Film Club: movies that boost literacy

  • Film Club: movies that boost literacy

​Three films that could help boost literacy…

​Three films that could help boost literacy…

​Whether it’s a screening of Polanski’s Romeo and Juliet to convince a group of teenagers the Bard’s not boring, a critical analysis of a movie’s themes, style and structure, or a reviewing session following which pupils get to see their work published on a national website, film is a powerful tool to boost literacy.

Watching adaptations of popular novels and plays and comparing them with the originals can stimulate students’ interest in reading and support the study of specific texts. Encouraging youngsters of all abilities to express their opinions by writing reviews, with guidance on how these should be structured, is an effective way to engage even reluctant writers. Other film related activities too, such as creating storyboards, voiceovers (for scenes which have no dialogue) and screenplays, or writing a persuasive letter to British Board of Film Classification arguing against the certificates given to certain films, can all help support literacy. The new education charity Into Film, which FILMCLUB is now part of, has hundreds of films and related education resources to facilitate this, including several linked to the curriculum, dedicated guides to review writing and a ‘From Watching to Writing’ resource created to boost boys’ literacy.

“Boys often engage more effectively with visual learning and film is the perfect medium for this,” comments one film club leader. “Writing about what they have seen seems to stimulate them more than writing about what they have heard or read.”

Anna Karenina (12) 11+

Set almost entirely in a run-down theatre, this ambitious, visually sumptuous adaptation of Leo Tolstoy’s classic tale of forbidden love and betrayal unfolds as if we were watching a stage play. Keira Knightley plays the 19th-century Russian aristocrat whose passionless marriage to an older statesman is turned upside down after she falls for handsome bachelor, Count Vronsky. A torrid affair follows, causing the rest of Anna’s world to tragically unravel.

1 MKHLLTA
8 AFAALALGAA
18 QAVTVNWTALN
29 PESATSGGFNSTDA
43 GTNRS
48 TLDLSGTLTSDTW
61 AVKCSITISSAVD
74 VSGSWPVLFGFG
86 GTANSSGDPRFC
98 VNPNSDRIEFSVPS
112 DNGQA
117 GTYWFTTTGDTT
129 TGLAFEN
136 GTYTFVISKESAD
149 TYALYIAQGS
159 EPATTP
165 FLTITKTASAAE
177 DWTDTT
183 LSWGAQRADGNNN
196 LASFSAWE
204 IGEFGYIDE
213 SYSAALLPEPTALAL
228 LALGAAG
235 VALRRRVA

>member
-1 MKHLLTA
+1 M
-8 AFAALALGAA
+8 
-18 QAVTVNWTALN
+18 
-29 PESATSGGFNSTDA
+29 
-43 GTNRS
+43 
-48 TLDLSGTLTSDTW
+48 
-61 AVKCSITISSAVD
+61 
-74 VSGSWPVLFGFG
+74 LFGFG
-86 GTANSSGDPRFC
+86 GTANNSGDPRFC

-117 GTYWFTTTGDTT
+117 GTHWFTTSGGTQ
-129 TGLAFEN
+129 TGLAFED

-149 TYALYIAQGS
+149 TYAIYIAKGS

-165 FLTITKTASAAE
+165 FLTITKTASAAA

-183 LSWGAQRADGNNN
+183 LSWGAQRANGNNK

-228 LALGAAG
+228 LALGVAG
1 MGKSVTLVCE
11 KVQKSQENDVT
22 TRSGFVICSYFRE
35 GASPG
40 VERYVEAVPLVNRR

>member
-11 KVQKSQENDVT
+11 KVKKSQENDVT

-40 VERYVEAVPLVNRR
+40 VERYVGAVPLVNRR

Discussion points:

1. What do you think was the filmmaker’s intention with the theatrical, highly choreographed scenes? Think of the ballroom dance and horseracing sequences in particular.

2. How are Anna’s costumes used to reflect her state of mind and place in society?

3. The early death of a railway worker only features in the film very briefly. What is its significance?

The perks of being a wallflower (12) 11+

This captivating 1990s coming-of-age story follows teen outsider Charlie as he attempts to survive his first year of high school. When free-spirited seniors Sam and Patrick take him under their wing, Charlie’s soon having fun, partying hard and, naturally, falling in love – while in the classroom, his favourite teacher feeds his dreams of becoming a writer.

Discussion points:

1. Charlie develops a crush on Sam. How important do you think this is to the film?

2. If Charlie is very shy and quiet, Patrick is much louder and more confident. Do you think he is really? Why? Does this change throughout the film?

3. How do you think Charlie will cope at school now that his friends have left for college?

Percy Jackson and the lightning thief (pg) 9+

Percy Jackson is a modern American with plenty of things wrong with his life. He is also the son of Poseidon, and his uncle Zeus wrongly thinks that Percy has nicked his lightning bolt. Big trouble. This is a fast, fun adventure with gods, serpents, and centaurs – and plenty of big stars!

Discussion points:

1. What difficulties does Percy face at the start of the film and how has he developed by the end? Why?

2. How does the film bring the elements of the Greek myths into the modern world? What changes do they make?

3. Percy Jackson has been called ‘The American Harry Potter’ by some readers. What similarities and differences are there between the two characters?

Take it further

Into Film’s mission is to put film at the heart of young people’s learning and cultural experiences. Its film clubs provide access to thousands of FREE films and resources for learning through film and about film, incorporating film watching, making and understanding. To set up a free film club visit, email or call 0207 288 4520.